26 September 2013
How do we get sick? Let’s make a list…
- Genetic disorders; those we inherit from our parents
- Environmental issues (obesity, diabetes)
- Infection by bacteria
- Infection by fungi
- Infection by viruses
- Infection by animals (tapeworms, etc.)
- Infection by protozoans (ameobae, dysentery, etc.)
- Infection by carcinogenic cells (e.g. Tasmanian devil contagious mouth cancers)
That last one may sound pretty weird, but today’s book is about a weirder one:
- Infection by proteins
Infectious proteins, dubbed prions by a leading researcher, are at the root of a host of odd, terrifying diseases. Mad cow disease is probably the most familiar of these, although the farmers among you may have heard of a related condition in sheep (“scrapie”) or in wild ungulates (“chronic wasting disease”). People can get kuru if they are New Guinea cannibals, or Creutzfeldt–Jakob disease, or fatal familial insomnia, if they are unfortunate enough to be born into an Italian family with a genetic predisposition to that horrific condition. From onset to death, an agonizing 15 months transpire, during which physical and cognitive ability decline in uncontrollable, incurable progression… Their brains end up riddled with holes, they lose the ability to sleep, they release adrenaline like they are running from wolves, they sweat profusely, they burn themselves out. The spongiform encephalopathy (holes in the brain) is a consistent characteristic among mammalian prion diseases.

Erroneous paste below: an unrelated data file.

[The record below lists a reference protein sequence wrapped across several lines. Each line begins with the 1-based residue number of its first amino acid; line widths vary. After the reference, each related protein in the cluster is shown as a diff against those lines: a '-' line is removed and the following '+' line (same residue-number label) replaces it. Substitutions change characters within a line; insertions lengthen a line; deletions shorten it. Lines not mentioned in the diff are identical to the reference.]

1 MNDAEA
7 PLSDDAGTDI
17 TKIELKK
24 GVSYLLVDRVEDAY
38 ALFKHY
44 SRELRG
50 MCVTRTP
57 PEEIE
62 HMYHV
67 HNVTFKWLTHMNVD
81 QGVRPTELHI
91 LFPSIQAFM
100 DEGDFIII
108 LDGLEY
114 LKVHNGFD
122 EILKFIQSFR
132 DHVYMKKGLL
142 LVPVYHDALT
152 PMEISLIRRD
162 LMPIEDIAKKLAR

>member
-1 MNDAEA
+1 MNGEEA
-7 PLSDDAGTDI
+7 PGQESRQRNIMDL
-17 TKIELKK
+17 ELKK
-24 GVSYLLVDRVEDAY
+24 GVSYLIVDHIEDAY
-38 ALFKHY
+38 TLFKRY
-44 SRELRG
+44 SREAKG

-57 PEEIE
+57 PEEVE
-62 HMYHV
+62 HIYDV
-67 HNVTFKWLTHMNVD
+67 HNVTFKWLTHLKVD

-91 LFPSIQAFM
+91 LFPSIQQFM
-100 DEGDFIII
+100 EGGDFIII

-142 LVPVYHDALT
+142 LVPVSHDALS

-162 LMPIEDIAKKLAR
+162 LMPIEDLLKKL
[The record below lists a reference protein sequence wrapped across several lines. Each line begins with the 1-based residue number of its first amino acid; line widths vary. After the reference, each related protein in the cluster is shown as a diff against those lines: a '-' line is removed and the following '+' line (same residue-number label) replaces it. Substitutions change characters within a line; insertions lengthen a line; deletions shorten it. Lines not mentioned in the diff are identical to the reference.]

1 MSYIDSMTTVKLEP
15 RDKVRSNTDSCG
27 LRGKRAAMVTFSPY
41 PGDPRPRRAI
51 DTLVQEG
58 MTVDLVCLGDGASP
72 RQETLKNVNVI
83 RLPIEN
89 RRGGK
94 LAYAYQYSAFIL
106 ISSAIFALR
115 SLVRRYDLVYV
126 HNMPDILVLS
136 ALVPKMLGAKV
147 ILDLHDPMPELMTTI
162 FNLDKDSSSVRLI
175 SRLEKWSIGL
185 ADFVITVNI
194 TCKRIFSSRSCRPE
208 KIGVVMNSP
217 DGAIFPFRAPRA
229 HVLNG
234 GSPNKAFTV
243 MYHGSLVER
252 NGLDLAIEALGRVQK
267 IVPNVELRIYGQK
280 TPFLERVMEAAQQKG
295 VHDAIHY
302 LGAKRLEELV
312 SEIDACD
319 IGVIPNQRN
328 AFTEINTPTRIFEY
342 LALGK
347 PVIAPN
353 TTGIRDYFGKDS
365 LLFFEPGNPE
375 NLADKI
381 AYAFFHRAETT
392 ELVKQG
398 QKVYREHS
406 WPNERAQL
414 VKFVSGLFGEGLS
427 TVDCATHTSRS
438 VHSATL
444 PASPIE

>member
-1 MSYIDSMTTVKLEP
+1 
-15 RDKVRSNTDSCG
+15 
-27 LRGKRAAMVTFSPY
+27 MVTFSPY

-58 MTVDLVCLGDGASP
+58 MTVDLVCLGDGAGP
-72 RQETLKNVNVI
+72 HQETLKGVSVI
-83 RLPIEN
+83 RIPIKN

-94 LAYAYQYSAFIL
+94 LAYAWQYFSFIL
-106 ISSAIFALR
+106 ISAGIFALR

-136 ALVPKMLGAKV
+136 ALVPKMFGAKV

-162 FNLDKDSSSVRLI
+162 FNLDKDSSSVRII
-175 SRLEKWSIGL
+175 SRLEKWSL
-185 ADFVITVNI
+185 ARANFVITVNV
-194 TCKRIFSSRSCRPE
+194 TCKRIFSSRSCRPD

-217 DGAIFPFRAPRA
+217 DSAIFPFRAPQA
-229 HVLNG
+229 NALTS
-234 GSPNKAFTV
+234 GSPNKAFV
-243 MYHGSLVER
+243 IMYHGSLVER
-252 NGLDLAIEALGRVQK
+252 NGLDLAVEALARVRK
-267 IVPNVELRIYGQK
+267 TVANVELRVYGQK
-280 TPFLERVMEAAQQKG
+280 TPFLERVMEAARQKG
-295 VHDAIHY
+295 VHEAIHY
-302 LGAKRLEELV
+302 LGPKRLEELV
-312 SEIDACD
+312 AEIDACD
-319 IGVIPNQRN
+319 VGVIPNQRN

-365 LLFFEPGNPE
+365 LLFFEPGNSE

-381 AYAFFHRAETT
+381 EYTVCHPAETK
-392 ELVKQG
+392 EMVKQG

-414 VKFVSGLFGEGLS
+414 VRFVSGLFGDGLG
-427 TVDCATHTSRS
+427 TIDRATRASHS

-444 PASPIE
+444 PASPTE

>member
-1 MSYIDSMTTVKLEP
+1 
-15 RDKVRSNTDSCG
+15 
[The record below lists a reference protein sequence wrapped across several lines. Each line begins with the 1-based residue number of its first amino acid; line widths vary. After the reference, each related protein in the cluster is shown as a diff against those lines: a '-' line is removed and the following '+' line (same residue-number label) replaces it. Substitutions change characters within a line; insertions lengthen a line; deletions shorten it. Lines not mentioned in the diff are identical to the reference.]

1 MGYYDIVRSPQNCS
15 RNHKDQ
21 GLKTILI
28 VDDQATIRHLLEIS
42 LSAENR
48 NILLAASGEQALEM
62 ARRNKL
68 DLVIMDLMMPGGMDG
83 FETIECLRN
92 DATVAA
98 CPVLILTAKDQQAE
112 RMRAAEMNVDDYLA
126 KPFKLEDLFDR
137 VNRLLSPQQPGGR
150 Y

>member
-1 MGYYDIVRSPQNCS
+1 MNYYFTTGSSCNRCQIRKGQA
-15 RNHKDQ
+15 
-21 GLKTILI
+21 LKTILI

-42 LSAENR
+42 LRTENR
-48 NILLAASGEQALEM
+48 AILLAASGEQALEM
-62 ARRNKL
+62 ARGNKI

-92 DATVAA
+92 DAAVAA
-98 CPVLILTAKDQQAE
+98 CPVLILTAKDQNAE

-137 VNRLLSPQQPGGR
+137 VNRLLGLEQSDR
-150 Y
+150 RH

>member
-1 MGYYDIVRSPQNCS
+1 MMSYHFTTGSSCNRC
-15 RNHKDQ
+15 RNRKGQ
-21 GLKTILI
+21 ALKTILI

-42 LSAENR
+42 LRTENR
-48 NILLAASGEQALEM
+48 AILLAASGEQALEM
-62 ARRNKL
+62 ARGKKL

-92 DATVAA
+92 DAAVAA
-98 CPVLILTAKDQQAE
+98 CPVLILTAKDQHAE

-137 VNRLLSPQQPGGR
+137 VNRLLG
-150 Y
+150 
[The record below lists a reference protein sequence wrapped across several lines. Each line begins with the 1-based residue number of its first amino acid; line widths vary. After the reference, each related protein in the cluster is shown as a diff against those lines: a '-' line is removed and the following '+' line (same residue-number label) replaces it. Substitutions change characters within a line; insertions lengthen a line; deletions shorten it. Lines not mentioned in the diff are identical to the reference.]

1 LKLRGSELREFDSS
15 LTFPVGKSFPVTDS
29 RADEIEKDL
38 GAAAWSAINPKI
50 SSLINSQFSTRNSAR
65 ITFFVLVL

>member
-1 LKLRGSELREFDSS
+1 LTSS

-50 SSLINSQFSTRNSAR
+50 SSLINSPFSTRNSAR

The book profiles different prion diseases over time, in people and in non-human animals, and goes deep into the character of the scientists who research them (boosterism, pedophilia, and injurious academic egos all have a place in their collective saga). I found it absolutely fascinating, quite well written (D.T. Max also wrote a biography of David Foster Wallace, so he knows a good turn of phrase or two), and also quite terrifying.
The thought that’s so terrifying? A pathogen that cannot be killed? Bleach doesn’t kill prions, because they are not alive. You can’t treat prions with antibiotics or gene therapy. They just… are. There’s no cell membrane, no peptidoglycan, no DNA or RNA. Just a small protein, a little folded-up length of amino acids that will mess up your body if it gets in. Fields infected with scrapie hundreds of years ago still infect sheep today.
How do these proteins do it? There are a couple of possibilities:
- They interact with a gene on a chromosome, causing it to be expressed, that produces more copies of the same protein.
- They interact directly with an otherwise innocuous protein, causing it to re-conform into a new, injurious shape. This refolded protein repeats the cycle, and a cascade ensues.
I really enjoyed the book, in spite of its macabre subject matter and my own ensuing distrust of eating meat. I eat both venison and beef, and the possibility of being infected with a mammalian spongiform encephalopathy is enough to put me off both….